Publication Date: July 2010
Publisher: Saskatchewan Arts Alliance
Author(s): Marnie Badham
Research Area: Culture and religion
Keywords: arts; indicators; measurement; culture
The arts are multifaceted, complex, and have both intrinsic and instrumental values. Intrinsic values have little language to articulate, therefore we typically decline trying to articulate these and rely on evaluating the arts sector through instrumental impacts that are much easier to qualify. Therefore, the arts are measured through economic and social benefits and often, the true nature of the arts - the aesthetic, communicative and cognitive development roles, remain unexpressed. We resist measurement because we are asked to measure the wrong things and we feel little resources should be spent on the creation and dissemination of the arts.
Arts indicators are not evaluation. They are often misunderstood as social or economic indicators, because they are measuring wealth, service provision or evaluating policy. Arts indicators, as a branch of cultural indicators, measure changing social values over time, and as such, not be used to compare locations or measure performance of isolated individual phenomena (like economics) within the arts sector. Indicators require a conceptual handshake between practice and policy, and can provide better understanding of the arts by observing the changing public perceptions. This data, embedded in a larger theoretical framework, can communicate to the public about the value of the arts and, as importantly, provide evidence to decision makers for policy change.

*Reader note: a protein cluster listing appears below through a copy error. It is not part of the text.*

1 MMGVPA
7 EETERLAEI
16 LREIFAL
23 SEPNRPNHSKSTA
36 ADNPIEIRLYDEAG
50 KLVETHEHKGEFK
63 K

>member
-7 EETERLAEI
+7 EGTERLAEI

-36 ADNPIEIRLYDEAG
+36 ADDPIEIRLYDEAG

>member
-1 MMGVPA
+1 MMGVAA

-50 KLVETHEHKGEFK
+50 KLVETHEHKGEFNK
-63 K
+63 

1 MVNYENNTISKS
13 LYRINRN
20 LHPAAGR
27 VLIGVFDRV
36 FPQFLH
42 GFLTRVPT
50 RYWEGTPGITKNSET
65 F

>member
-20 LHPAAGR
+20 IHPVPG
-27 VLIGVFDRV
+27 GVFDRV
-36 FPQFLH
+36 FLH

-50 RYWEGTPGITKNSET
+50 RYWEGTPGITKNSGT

This discussion paper provides an overview of the argument about measurement and the arts, a detailed theoretical review of international arts and cultural indicators, and proposes some thoughts for steps forward for arts indicators in Saskatchewan.